Short-term Shock: Goldman Sachs Forecasts an Oil Price Spike

Matt Posky
by Matt Posky
short term shock goldman sachs forecasts an oil price spike

While the 2019 fuel forecast calls for temperate prices at the pump, Goldman Sachs claims we could be in for a brief surge this spring.

Global oil production is expected to take a sizable hit next month. Saudi Arabia, along with the rest of OPEC, has been limiting production to prop up prices. Meanwhile, Venezuela is having trouble across the board. The nation’s ongoing political crisis has resulted in a steady decline in oil production since 2013, and U.S. sanctions effectively made doing business with Venezuela’s state-owned oil company, PDVSA, an impossibility overnight.

Considering the United States could undermine OPEC members by simply increasing shale drilling, another energy crisis is out of the question. However, that takes time, leaving a window where oil prices could shoot up by as much as 13 percent. Fortunately, Bloomberg reports that the window should be relatively small.

“The oil market will likely continue to tighten significantly this March and April,” Goldman Sachs analyst Jeffrey Currie explained. “While prices could easily trade in a $70-$75 a barrel trading range, we believe such an environment would likely prove fleeting.”

Currently, Brent Crude is sitting at about $65.85 per barrel, while U.S.-sourced oil is around $56.30 a drum.

From Bloomberg:

Saudi Arabia is guiding to March production around 500,000 barrels a day lower than its own quota, Currie said in the Feb. 25 note. At least 100,000 barrels a day of Venezuelan exports have been lost, and this could rise to a daily 200,000 to 300,000 barrels in coming months if there’s no political resolution, he said.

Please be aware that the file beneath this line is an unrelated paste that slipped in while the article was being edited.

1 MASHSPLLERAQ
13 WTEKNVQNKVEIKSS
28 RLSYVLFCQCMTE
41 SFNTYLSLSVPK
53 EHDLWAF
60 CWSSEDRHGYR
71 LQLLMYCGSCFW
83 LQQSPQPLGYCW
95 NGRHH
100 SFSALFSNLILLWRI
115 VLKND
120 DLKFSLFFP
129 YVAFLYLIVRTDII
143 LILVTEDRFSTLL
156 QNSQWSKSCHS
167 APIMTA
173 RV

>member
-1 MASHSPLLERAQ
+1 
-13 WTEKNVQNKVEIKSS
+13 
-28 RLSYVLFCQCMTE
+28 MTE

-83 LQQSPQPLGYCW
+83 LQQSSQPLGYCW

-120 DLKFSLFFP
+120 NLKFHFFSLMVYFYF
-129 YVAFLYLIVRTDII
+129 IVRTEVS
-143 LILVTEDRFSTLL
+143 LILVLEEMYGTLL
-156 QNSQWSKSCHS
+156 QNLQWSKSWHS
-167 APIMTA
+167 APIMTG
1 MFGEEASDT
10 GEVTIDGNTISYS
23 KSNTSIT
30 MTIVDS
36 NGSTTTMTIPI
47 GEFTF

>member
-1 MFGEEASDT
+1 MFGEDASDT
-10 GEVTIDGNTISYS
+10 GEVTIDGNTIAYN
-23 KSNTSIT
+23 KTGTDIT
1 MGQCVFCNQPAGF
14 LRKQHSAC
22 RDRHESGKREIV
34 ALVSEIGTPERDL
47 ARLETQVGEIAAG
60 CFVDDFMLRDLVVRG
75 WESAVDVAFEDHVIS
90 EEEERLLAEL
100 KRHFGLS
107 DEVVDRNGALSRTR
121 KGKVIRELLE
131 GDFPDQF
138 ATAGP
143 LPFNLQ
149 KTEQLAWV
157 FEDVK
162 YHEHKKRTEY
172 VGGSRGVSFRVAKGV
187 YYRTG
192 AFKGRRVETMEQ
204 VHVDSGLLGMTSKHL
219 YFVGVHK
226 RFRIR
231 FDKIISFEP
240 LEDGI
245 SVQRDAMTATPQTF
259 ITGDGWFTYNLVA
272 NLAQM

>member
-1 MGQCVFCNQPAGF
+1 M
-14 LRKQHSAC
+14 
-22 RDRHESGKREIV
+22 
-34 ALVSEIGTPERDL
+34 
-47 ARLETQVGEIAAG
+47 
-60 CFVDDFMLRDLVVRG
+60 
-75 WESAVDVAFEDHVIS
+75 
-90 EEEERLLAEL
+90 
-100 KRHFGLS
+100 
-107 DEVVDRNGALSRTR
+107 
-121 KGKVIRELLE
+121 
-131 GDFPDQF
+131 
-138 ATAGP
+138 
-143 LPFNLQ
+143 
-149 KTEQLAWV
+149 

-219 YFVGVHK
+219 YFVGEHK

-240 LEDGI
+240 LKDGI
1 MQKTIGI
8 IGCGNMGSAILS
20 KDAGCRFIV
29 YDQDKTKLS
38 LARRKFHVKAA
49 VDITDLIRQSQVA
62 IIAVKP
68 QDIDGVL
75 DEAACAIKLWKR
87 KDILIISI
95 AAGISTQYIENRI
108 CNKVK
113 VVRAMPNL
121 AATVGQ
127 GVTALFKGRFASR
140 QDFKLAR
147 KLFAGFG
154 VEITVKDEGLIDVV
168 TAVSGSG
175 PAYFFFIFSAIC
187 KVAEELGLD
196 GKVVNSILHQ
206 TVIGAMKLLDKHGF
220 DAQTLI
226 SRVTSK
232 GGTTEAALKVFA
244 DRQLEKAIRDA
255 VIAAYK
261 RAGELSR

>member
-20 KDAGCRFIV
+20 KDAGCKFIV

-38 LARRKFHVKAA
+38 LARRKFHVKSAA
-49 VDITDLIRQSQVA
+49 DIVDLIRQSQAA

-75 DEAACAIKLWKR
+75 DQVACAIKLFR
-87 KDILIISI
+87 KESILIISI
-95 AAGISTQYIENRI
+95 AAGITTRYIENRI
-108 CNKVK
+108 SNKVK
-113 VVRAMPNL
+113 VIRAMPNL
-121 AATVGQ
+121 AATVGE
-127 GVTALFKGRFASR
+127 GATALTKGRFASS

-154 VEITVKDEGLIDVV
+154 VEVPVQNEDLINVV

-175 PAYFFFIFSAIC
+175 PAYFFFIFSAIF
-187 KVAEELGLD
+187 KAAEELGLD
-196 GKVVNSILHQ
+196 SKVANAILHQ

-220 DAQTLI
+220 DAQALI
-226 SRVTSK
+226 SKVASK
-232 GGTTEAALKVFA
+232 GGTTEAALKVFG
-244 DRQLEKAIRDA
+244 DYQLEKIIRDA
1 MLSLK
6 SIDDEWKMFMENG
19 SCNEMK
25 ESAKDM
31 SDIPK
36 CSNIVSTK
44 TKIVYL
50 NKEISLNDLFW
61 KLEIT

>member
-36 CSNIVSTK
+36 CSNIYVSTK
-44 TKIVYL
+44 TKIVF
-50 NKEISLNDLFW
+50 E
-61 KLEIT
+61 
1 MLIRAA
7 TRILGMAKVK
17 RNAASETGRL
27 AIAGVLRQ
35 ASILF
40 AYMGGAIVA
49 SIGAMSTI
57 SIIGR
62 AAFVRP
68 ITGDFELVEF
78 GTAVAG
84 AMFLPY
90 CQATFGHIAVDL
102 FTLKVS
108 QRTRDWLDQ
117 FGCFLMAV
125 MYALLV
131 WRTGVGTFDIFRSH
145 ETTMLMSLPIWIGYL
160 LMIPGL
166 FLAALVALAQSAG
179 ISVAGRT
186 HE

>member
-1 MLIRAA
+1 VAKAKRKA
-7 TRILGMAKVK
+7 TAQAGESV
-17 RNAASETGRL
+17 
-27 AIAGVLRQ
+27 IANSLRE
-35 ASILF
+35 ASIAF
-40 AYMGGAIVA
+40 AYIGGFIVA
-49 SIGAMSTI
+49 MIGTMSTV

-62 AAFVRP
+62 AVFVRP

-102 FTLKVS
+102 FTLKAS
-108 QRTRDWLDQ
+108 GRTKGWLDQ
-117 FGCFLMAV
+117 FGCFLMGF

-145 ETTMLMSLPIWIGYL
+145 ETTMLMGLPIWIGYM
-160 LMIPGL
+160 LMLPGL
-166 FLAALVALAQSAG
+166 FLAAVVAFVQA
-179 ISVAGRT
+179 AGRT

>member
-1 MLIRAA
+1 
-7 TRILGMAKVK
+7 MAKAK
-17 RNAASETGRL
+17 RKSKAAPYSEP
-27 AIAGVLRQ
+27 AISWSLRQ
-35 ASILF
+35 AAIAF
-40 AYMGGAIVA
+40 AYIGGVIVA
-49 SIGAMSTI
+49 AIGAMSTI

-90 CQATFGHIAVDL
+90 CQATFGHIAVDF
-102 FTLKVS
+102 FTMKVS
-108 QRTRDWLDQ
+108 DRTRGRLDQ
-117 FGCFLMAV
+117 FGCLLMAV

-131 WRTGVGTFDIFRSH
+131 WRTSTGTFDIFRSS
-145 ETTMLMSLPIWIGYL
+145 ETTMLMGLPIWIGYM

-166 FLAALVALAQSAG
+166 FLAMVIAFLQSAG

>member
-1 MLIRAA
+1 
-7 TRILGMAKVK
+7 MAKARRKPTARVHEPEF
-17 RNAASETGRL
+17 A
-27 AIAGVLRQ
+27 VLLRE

On the demand side, a surge in Chinese credit in January has eased fears of a slowdown in Asia’s biggest economy, the Federal Reserve is tilting dovish and consumption data from India, France and Italy points to stronger growth, Goldman said.

You’ll likely notice a modest bump at the pump and plenty of heated rhetoric emanating from politicians. Donald Trump took to Twitter earlier today to express his annoyance with the Organization of Petroleum Exporting Countries. “Oil prices getting too high,” the president said. “OPEC, please relax and take it easy. World cannot take a price hike — fragile!”

The world may not take it easy, but the United States should be able to weather this storm without too much trouble. Last week, the Energy Information Administration reported a 3.67 million barrel increase in U.S. oil supplies — far more than analysts expected. Earlier in the month, it also noted that U.S. shale output should rise by around 84,000 barrels a day through March of 2019, resulting in a record 8.4 million barrels per day. And all of this is happening as companies plan major investments in Texas and New Mexico to further raise crude production later this year.

That still means a lean supply for spring, but American motorists should come out on the other side relatively unscathed.

[Image: CC7/Shutterstock]